Image type
Acquisition
Imaging
Spectroscopy
Darks
Flats
Arcs
Focus
Image names
EFOSC Acq*.fits
EFOSC Ima*.fits
EFOSC Spec*.fits
EFOSC Dark*.fits
EFOSC Flat*.fits
EFOSC spec HeAr*.fits
EFOSC Foc*.fits
The names of fits files produced by each template are given in Table 9.
4.3.2
EFOSC2 Acquisition Templates
Acquisition Templates (acq) determine how a target field is acquired by the telescope. They are
inserted to the Observation Blocks during the OB building process. Telescope presets can only be
performed using acquisition templates, since observation templates can only offset the telescope. Also
adaptor rotations are achieved within the acquisition templates only.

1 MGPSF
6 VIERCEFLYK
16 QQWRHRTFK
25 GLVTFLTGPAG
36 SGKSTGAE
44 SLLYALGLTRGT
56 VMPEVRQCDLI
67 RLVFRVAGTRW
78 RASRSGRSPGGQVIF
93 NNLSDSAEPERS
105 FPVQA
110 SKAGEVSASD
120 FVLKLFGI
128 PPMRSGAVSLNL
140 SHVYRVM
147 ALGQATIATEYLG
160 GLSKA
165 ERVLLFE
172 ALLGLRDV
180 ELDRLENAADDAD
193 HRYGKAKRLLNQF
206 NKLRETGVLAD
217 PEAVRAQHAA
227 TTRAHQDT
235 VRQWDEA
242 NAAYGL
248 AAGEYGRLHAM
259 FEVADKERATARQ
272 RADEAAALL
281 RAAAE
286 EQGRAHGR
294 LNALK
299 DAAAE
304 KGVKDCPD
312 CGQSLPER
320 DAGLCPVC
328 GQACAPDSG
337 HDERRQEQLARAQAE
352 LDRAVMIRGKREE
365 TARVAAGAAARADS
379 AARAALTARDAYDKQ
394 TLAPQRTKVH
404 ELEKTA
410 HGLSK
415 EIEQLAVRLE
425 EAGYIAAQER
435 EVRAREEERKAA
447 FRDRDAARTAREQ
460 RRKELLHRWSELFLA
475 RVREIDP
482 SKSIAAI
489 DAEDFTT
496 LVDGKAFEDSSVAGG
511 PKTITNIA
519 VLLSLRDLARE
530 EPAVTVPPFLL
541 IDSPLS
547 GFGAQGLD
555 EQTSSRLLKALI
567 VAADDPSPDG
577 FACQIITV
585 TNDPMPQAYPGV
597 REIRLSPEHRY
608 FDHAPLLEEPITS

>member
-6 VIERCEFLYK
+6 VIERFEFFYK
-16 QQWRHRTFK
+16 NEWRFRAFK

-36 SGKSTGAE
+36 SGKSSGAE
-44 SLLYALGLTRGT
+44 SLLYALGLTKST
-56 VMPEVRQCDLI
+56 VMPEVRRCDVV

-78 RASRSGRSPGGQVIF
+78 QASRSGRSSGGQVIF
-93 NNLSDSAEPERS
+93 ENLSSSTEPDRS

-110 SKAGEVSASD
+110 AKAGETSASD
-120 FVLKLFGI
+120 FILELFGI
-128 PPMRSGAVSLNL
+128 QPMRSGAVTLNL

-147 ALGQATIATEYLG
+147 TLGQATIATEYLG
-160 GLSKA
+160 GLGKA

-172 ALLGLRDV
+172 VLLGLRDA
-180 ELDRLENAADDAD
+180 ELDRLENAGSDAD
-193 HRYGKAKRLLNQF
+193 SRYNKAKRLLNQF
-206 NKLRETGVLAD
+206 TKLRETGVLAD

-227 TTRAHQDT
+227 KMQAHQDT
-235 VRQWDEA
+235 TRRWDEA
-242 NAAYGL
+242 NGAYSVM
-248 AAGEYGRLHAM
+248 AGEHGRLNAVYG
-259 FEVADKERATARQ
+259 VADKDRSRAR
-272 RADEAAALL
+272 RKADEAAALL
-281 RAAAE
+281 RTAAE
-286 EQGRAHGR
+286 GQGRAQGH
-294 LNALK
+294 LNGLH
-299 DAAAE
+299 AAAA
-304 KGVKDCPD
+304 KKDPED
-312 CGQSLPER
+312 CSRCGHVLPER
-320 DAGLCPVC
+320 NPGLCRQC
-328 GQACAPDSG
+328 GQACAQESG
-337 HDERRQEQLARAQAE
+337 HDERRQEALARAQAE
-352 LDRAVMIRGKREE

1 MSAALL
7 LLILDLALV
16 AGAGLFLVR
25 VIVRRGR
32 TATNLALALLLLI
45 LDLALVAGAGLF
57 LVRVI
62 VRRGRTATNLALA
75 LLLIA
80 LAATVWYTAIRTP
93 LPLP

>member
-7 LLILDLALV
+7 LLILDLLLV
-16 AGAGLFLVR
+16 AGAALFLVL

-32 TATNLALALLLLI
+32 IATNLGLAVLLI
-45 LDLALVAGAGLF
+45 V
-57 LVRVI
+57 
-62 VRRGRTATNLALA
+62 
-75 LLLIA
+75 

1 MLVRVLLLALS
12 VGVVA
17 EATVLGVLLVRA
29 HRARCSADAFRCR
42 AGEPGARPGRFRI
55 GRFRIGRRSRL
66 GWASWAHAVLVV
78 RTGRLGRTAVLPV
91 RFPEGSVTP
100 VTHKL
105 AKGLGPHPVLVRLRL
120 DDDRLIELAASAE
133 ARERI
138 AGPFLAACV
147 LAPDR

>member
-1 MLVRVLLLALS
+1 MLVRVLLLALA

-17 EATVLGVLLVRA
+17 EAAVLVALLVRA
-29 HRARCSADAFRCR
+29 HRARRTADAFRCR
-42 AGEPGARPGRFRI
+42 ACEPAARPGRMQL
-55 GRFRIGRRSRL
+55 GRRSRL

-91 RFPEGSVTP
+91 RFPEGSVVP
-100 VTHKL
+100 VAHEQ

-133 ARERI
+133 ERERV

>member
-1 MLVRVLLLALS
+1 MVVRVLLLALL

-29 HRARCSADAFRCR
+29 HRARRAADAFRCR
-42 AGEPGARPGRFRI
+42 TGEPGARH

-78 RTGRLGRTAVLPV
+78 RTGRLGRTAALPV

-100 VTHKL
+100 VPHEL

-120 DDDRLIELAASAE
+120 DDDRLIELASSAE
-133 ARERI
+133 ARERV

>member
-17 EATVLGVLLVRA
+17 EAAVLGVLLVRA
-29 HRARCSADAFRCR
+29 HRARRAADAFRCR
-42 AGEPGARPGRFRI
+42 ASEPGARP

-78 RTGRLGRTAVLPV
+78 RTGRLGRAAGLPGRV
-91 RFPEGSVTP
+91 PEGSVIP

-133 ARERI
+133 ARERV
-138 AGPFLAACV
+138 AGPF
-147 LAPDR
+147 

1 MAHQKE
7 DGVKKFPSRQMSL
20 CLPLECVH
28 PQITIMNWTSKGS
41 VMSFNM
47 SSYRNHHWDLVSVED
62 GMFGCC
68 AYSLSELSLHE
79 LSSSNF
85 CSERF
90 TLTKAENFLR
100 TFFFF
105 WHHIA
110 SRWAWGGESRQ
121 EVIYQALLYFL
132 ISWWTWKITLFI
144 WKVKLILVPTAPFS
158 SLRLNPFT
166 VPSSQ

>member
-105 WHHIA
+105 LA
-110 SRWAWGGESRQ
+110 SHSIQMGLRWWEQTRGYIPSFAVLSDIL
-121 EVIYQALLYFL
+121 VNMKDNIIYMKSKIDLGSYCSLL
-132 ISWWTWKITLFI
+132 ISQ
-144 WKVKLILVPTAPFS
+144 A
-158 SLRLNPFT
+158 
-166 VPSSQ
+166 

Note that in almost all Acquisition templates the grism and slit are automatically set to Free and
the CCD parameters are set to hard-coded values. The observer has no control over them. This is
to avoid possible mistakes while preparing OBs with P2PP and consequent time losses during the
observations.
Note that all acquisition templates (with the only exception of EFOSC img acq Preset) have a special
logical Preset Flag. If this flag is set to T, the telescope (and the rotator) will preset to the required
position, if it is set to F, the template will be executed with the telescope and rotator presets skipped.
This is particularly useful, for instance, when the telescope and rotator adaptor are already at the
desired position and the observer wants only to perform a combined offset to re-centre the object in
the slit.
With the exception of EFOSC img acq Preset, all Acquisition Templates gives the user an option to